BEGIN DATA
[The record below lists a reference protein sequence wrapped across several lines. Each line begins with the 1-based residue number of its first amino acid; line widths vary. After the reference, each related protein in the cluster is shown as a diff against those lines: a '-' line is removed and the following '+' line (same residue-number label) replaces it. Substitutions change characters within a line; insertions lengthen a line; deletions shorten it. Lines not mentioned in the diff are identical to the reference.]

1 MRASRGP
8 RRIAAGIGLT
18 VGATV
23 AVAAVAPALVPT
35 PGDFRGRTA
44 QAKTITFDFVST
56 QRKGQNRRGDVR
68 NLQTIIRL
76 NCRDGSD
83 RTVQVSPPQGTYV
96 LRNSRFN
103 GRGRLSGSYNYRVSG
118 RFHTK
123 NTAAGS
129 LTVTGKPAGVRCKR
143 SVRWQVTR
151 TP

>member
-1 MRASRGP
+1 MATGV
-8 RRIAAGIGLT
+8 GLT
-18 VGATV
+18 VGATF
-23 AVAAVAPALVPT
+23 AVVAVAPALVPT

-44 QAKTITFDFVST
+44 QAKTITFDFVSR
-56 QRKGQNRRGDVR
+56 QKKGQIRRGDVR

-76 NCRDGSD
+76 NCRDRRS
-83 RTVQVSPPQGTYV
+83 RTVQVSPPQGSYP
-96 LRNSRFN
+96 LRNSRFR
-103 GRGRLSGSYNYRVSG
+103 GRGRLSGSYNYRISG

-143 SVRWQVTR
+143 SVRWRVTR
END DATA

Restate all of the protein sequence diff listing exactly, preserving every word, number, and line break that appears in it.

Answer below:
[The record below lists a reference protein sequence wrapped across several lines. Each line begins with the 1-based residue number of its first amino acid; line widths vary. After the reference, each related protein in the cluster is shown as a diff against those lines: a '-' line is removed and the following '+' line (same residue-number label) replaces it. Substitutions change characters within a line; insertions lengthen a line; deletions shorten it. Lines not mentioned in the diff are identical to the reference.]

1 MRASRGP
8 RRIAAGIGLT
18 VGATV
23 AVAAVAPALVPT
35 PGDFRGRTA
44 QAKTITFDFVST
56 QRKGQNRRGDVR
68 NLQTIIRL
76 NCRDGSD
83 RTVQVSPPQGTYV
96 LRNSRFN
103 GRGRLSGSYNYRVSG
118 RFHTK
123 NTAAGS
129 LTVTGKPAGVRCKR
143 SVRWQVTR
151 TP

>member
-1 MRASRGP
+1 MATGV
-8 RRIAAGIGLT
+8 GLT
-18 VGATV
+18 VGATF
-23 AVAAVAPALVPT
+23 AVVAVAPALVPT

-44 QAKTITFDFVST
+44 QAKTITFDFVSR
-56 QRKGQNRRGDVR
+56 QKKGQIRRGDVR

-76 NCRDGSD
+76 NCRDRRS
-83 RTVQVSPPQGTYV
+83 RTVQVSPPQGSYP
-96 LRNSRFN
+96 LRNSRFR
-103 GRGRLSGSYNYRVSG
+103 GRGRLSGSYNYRISG

-143 SVRWQVTR
+143 SVRWRVTR